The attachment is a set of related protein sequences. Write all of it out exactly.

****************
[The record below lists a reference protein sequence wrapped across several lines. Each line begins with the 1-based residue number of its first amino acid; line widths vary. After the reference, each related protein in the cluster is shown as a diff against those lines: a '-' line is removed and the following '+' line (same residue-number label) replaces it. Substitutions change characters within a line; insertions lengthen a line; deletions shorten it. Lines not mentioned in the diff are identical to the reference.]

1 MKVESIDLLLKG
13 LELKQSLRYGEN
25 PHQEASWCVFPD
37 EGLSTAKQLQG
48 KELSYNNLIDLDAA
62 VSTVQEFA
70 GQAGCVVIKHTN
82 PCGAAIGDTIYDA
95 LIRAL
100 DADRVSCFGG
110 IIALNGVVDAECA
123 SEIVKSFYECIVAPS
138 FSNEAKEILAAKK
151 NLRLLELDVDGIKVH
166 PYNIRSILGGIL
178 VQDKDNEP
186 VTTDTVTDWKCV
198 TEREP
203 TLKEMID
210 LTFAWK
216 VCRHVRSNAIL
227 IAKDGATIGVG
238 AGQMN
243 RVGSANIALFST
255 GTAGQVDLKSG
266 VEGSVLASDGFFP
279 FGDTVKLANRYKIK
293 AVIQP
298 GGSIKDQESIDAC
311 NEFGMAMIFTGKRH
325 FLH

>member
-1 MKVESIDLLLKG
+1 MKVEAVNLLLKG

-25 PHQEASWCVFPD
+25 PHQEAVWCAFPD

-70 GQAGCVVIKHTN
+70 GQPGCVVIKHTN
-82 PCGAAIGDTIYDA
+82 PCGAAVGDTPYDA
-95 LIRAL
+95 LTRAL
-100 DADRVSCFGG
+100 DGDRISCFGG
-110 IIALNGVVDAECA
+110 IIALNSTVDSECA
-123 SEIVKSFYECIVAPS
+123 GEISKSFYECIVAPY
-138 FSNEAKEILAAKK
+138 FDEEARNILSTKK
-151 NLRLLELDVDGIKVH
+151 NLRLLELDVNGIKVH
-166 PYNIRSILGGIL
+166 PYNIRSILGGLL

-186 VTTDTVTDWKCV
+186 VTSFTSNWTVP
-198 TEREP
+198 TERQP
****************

[The record below lists a reference protein sequence wrapped across several lines. Each line begins with the 1-based residue number of its first amino acid; line widths vary. After the reference, each related protein in the cluster is shown as a diff against those lines: a '-' line is removed and the following '+' line (same residue-number label) replaces it. Substitutions change characters within a line; insertions lengthen a line; deletions shorten it. Lines not mentioned in the diff are identical to the reference.]

1 MKVESIDLLLKG
13 LELKQSLRYGEN
25 PHQEASWCVFPD
37 EGLSTAKQLQG
48 KELSYNNLIDLDAA
62 VSTVQEFA
70 GQAGCVVIKHTN
82 PCGAAIGDTIYDA
95 LIRAL
100 DADRVSCFGG
110 IIALNGVVDAECA
123 SEIVKSFYECIVAPS
138 FSNEAKEILAAKK
151 NLRLLELDVDGIKVH
166 PYNIRSILGGIL
178 VQDKDNEP
186 VTTDTVTDWKCV
198 TEREP
203 TLKEMID
210 LTFAWK
216 VCRHVRSNAIL
227 IAKDGATIGVG
238 AGQMN
243 RVGSANIALFST
255 GTAGQVDLKSG
266 VEGSVLASDGFFP
279 FGDTVKLANRYKIK
293 AVIQP
298 GGSIKDQESIDAC
311 NEFGMAMIFTGKRH
325 FLH

>member
-1 MKVESIDLLLKG
+1 MKVEAVNLLLKG

-25 PHQEASWCVFPD
+25 PHQEAVWCAFPD

-70 GQAGCVVIKHTN
+70 GQPGCVVIKHTN
-82 PCGAAIGDTIYDA
+82 PCGAAVGDTPYDA
-95 LIRAL
+95 LTRAL
-100 DADRVSCFGG
+100 DGDRISCFGG
-110 IIALNGVVDAECA
+110 IIALNSTVDSECA
-123 SEIVKSFYECIVAPS
+123 GEISKSFYECIVAPY
-138 FSNEAKEILAAKK
+138 FDEEARNILSTKK
-151 NLRLLELDVDGIKVH
+151 NLRLLELDVNGIKVH
-166 PYNIRSILGGIL
+166 PYNIRSILGGLL

-186 VTTDTVTDWKCV
+186 VTSFTSNWTVP
-198 TEREP
+198 TERQP